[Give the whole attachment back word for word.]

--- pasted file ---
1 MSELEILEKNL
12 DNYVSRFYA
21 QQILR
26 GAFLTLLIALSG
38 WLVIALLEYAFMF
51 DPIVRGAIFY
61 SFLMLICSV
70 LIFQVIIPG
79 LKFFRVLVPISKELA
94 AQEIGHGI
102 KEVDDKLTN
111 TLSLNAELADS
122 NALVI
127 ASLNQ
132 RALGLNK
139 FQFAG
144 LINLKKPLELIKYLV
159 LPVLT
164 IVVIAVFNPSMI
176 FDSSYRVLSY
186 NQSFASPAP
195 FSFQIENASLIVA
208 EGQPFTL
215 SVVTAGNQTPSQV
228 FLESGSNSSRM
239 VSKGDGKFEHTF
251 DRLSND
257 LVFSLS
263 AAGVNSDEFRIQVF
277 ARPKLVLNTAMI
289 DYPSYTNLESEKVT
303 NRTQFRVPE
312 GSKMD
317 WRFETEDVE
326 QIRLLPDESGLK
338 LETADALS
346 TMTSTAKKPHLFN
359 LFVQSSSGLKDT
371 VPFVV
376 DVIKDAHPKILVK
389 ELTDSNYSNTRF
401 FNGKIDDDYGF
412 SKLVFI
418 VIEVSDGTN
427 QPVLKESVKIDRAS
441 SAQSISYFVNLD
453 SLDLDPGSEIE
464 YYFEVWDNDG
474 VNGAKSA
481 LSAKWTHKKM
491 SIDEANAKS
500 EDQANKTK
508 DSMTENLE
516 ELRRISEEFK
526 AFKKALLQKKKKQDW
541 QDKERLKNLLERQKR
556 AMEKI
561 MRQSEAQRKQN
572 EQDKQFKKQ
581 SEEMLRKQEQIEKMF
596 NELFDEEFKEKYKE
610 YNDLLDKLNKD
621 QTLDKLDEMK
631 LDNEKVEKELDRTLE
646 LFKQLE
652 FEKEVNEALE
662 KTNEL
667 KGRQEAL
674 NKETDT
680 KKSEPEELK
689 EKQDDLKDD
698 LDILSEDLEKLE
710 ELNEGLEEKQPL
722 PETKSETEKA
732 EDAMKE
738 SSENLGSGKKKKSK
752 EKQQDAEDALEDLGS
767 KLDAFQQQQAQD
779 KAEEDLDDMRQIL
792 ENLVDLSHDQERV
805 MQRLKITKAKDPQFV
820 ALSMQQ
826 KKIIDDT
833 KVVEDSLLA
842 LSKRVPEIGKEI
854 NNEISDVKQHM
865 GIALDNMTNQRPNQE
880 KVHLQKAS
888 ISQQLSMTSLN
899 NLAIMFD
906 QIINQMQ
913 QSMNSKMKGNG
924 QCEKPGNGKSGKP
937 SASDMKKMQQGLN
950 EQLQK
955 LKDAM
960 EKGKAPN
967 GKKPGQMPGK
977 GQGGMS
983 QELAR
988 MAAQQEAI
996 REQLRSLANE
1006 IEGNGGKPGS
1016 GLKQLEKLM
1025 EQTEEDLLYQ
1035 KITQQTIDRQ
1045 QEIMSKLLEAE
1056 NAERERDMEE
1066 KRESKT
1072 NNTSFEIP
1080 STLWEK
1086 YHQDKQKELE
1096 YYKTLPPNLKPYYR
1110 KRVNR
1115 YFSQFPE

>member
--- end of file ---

1 MSELEILEKNL
12 DNYVSRFYA
21 QQILR
26 GAFLTLLIALSG
38 WLVIALLEYAFMF
51 DPIVRGAIFY
61 SFLMLICSV
70 LIFQVIIPG
79 LKFFRVLVPISKELA
94 AQEIGHGI
102 KEVDDKLTN
111 TLSLNAELADS
122 NALVI
127 ASLNQ
132 RALGLNK
139 FQFAG
144 LINLKKPLELIKYLV
159 LPVLT
164 IVVIAVFNPSMI
176 FDSSYRVLSY
186 NQSFASPAP
195 FSFQIENASLIVA
208 EGQPFTL
215 SVVTAGNQTPSQV
228 FLESGSNSSRM
239 VSKGDGKFEHTF
251 DRLSND
257 LVFSLS
263 AAGVNSDEFRIQVF
277 ARPKLVLNTAMI
289 DYPSYTNLESEKVT
303 NRTQFRVPE
312 GSKMD
317 WRFETEDVE
326 QIRLLPDESGLK
338 LETADALS
346 TMTSTAKKPHLFN
359 LFVQSSSGLKDT
371 VPFVV
376 DVIKDAHPKILVK
389 ELTDSNYSNTRF
401 FNGKIDDDYGF
412 SKLVFI
418 VIEVSDGTN
427 QPVLKESVKIDRAS
441 SAQSISYFVNLD
453 SLDLDPGSEIE
464 YYFEVWDNDG
474 VNGAKSA
481 LSAKWTHKKM
491 SIDEANAKS
500 EDQANKTK
508 DSMTENLE
516 ELRRISEEFK
526 AFKKALLQKKKKQDW
541 QDKERLKNLLERQKR
556 AMEKI
561 MRQSEAQRKQN
572 EQDKQFKKQ
581 SEEMLRKQEQIEKMF
596 NELFDEEFKEKYKE
610 YNDLLDKLNKD
621 QTLDKLDEMK
631 LDNEKVEKELDRTLE
646 LFKQLE
652 FEKEVNEALE
662 KTNEL
667 KGRQEAL
674 NKETDT
680 KKSEPEELK
689 EKQDDLKDD
698 LDILSEDLEKLE
710 ELNEGLEEKQPL
722 PETKSETEKA
732 EDAMKE
738 SSENLGSGKKKKSK
752 EKQQDAEDALEDLGS
767 KLDAFQQQQAQD
779 KAEEDLDDMRQIL
792 ENLVDLSHDQERV
805 MQRLKITKAKDPQFV
820 ALSMQQ
826 KKIIDDT
833 KVVEDSLLA
842 LSKRVPEIGKEI
854 NNEISDVKQHM
865 GIALDNMTNQRPNQE
880 KVHLQKAS
888 ISQQLSMTSLN
899 NLAIMFD
906 QIINQMQ
913 QSMNSKMKGNG
924 QCEKPGNGKSGKP
937 SASDMKKMQQGLN
950 EQLQK
955 LKDAM
960 EKGKAPN
967 GKKPGQMPGK
977 GQGGMS
983 QELAR
988 MAAQQEAI
996 REQLRSLANE
1006 IEGNGGKPGS
1016 GLKQLEKLM
1025 EQTEEDLLYQ
1035 KITQQTIDRQ
1045 QEIMSKLLEAE
1056 NAERERDMEE
1066 KRESKT
1072 NNTSFEIP
1080 STLWEK
1086 YHQDKQKELE
1096 YYKTLPPNLKPYYR
1110 KRVNR
1115 YFSQFPE

>member